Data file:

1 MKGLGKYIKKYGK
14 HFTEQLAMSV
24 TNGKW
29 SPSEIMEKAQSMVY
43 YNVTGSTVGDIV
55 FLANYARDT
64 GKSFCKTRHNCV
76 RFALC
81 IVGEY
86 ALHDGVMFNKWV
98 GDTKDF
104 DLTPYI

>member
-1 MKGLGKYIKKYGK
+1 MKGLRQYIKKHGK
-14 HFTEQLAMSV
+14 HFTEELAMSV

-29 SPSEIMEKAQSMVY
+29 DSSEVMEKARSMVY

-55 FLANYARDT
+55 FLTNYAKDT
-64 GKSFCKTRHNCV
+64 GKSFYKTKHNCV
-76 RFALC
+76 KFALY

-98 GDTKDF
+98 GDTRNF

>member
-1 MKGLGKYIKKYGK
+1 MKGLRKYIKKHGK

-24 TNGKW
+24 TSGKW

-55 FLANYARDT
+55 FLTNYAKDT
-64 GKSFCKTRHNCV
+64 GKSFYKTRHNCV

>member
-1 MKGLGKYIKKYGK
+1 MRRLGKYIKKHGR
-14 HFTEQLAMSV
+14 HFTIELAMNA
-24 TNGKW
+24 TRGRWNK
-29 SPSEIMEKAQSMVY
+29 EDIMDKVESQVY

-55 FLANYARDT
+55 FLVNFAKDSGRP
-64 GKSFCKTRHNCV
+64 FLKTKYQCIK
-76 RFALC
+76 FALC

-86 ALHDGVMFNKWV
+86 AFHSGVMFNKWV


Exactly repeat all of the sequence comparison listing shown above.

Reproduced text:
1 MKGLGKYIKKYGK
14 HFTEQLAMSV
24 TNGKW
29 SPSEIMEKAQSMVY
43 YNVTGSTVGDIV
55 FLANYARDT
64 GKSFCKTRHNCV
76 RFALC
81 IVGEY
86 ALHDGVMFNKWV
98 GDTKDF
104 DLTPYI

>member
-1 MKGLGKYIKKYGK
+1 MKGLRQYIKKHGK
-14 HFTEQLAMSV
+14 HFTEELAMSV

-29 SPSEIMEKAQSMVY
+29 DSSEVMEKARSMVY

-55 FLANYARDT
+55 FLTNYAKDT
-64 GKSFCKTRHNCV
+64 GKSFYKTKHNCV
-76 RFALC
+76 KFALY

-98 GDTKDF
+98 GDTRNF

>member
-1 MKGLGKYIKKYGK
+1 MKGLRKYIKKHGK

-24 TNGKW
+24 TSGKW

-55 FLANYARDT
+55 FLTNYAKDT
-64 GKSFCKTRHNCV
+64 GKSFYKTRHNCV

>member
-1 MKGLGKYIKKYGK
+1 MRRLGKYIKKHGR
-14 HFTEQLAMSV
+14 HFTIELAMNA
-24 TNGKW
+24 TRGRWNK
-29 SPSEIMEKAQSMVY
+29 EDIMDKVESQVY

-55 FLANYARDT
+55 FLVNFAKDSGRP
-64 GKSFCKTRHNCV
+64 FLKTKYQCIK
-76 RFALC
+76 FALC

-86 ALHDGVMFNKWV
+86 AFHSGVMFNKWV